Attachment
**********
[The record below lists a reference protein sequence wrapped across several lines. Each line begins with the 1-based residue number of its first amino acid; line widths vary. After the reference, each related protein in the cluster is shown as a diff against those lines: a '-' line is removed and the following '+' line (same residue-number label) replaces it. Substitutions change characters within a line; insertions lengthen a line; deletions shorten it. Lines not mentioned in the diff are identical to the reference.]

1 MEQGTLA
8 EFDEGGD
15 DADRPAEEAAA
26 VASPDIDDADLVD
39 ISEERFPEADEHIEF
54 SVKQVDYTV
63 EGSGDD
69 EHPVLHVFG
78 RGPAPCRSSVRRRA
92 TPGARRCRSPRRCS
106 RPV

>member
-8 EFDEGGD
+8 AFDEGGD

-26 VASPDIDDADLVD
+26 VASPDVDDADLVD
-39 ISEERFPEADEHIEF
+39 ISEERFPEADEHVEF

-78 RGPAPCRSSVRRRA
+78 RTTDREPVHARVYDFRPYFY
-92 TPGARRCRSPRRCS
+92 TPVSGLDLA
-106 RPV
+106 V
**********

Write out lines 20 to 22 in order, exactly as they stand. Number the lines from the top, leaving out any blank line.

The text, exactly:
-78 RGPAPCRSSVRRRA
+78 RTTDREPVHARVYDFRPYFY
-92 TPGARRCRSPRRCS